"Grace... Space... Pace". Three words that Jaguar used to describe its luxury sedans and coupes back in the 1960s, and three words by which Jaguars have been held to account ever since.
That slogan raises questions when a car like the 2012 Jaguar XKR-S
springs from the company's gates. Will it be a true Jaguar?
And faced with the rest of Jaguar's range to compare it to at a recent event in Warwickshire, England, Jaguar's fastest car since the XJ220 supercar has a lot of grace, space and pace to live up to.
It succeeds, but cautiously so.Pace
It would be easy to become overwhelmed by the XKR-S on the strength of its performance.
You're tempted to say that the extra $34,500 you'd pay over the regular XKR or $47,500 over the XK8 doesn't justify the 0.4 to 1-second improvement over the 0-60 mph sprint (now at 4.2 seconds), nor the ten to twenty mile-per-hour increase in top speed to 186 mph.
Then you squeeze the right pedal until it can be squeezed no more, the traction control light blinks into a frenzy, and you find yourself amazed at how much quicker the horizon is drawn in compared to the naturally-aspirated XK you'd driven minutes before.
And then there's the noise--enhanced by four large, growling tailpipes that rudely interrupt the tranquility of the English countryside under full throttle (a cacophony accompanied by the subtle whine of a supercharger), a sound that turns to pops and crackles when you lift off.
You can enhance the experience further by selecting gears yourself. The XKR-S uses a ZF six-speed automatic gearbox, but like all Jaguars, you now get shift paddles located behind the steering wheel.
Gear changes are smooth and fast whether in auto or when using the paddles, but the main benefit of the paddles is when down-shifting, either to summon up more power, or when braking for corners. Each down-shift is rewarded with a blip of the throttle, reminding you to use that right-hand pedal a little more.
At the moderate speeds achieved on our quick drive, it handled well too. The steering was nicely weighted and full of feel, and linear enough that you could place the car accurately on the narrow roads without having to make corrections.
Even the ride impressed--firm, certainly, but quiet too. Bumps made themselves felt, but never intrusively so. The car's weight isn't too much of an issue at the sort of speeds we drove, but at just shy of 3,900 pounds we're not sure it'd be the most nimble of vehicles at higher speeds, or on a track.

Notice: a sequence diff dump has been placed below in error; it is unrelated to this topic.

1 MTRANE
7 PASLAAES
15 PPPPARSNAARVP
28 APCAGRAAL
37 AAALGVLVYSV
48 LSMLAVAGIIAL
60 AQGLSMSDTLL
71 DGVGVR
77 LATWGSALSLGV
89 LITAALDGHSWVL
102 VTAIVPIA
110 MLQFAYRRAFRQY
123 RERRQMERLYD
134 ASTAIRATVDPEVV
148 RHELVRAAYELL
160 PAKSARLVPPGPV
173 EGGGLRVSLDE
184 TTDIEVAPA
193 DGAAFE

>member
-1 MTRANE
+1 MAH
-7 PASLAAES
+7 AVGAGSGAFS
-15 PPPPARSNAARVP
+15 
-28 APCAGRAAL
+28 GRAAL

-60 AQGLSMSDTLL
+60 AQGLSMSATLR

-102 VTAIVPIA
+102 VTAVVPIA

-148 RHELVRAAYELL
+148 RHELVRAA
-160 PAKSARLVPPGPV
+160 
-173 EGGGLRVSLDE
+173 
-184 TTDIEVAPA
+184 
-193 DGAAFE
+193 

Refinement lagged behind some of the other Jaguars on the day, a result of the wide tires and loud exhaust. The latter you'd almost certainly forgive, but the former might become a little wearing on longer journeys.Space
All the same, you'll enjoy typical Jaguar luxuries inside the cabin.
The "Performance Seats" are mounted low, and endless adjustment ensures you can get comfortable fairly easily. They're also suitably supportive for quicker cornering, and we've no doubt they'd be equally suitable for longer drives, as befits a GT car.
In isolation, the interior is also a pleasant space in which to spend time. The charcoal leather and piano black accents are perhaps a little dark, but it's hard to fault the quality and all your points of contact with the car--the leather wheel, the knurled metal gear selector, the seats--are all great to hold or touch.
We're not so sure about the design though. There's nothing particularly wrong with it, but after hopping from Jaguar's other models--the XF and XJ--the shapes now look a little dated, and it doesn't have the same sense of occasion as Jaguar's sedans.
You'd also not want to spend too long in the rear seats. While immaculately-appointed, they aren't hugely spacious, particularly if you're sitting behind a taller driver or passenger.Grace
We're much keener on the XKR-S in Jaguar's "Polaris White" paint than in the slightly more attention-grabbing blue shown at the car's debut
. It looks aggressive and modern, and dark details like the 20-inch grey wheels and carbon-fiber spoiler work well.
Graceful? That's harder to justify. Parked next to a standard XK in silver, the XKR-S looked like it was trying just a little too hard. It'd no doubt suit the environs of a race track more than English country roads and quaint villages.
But then, you're encouraged to consider whether, with all that weight to lug around, it would be suited to the race track either.
You then start to wonder whether it really is worth the price premium over the regular, less hardcore XKR, or even the naturally-aspirated V-8, which still offers high performance but also fulfils the "Gran Turismo" role better, with a more controlled ride and less tire noise.
For some, the performance, and indeed those aggressive looks, will be enough to tempt them into upgrading from R to R-S. For others, the slightly compromized road manners might be a turn-off.
From our brief impressions, the XKR-S is a great performance car. But as neither the most gracious, nor the most spacious, it's not the best Jaguar.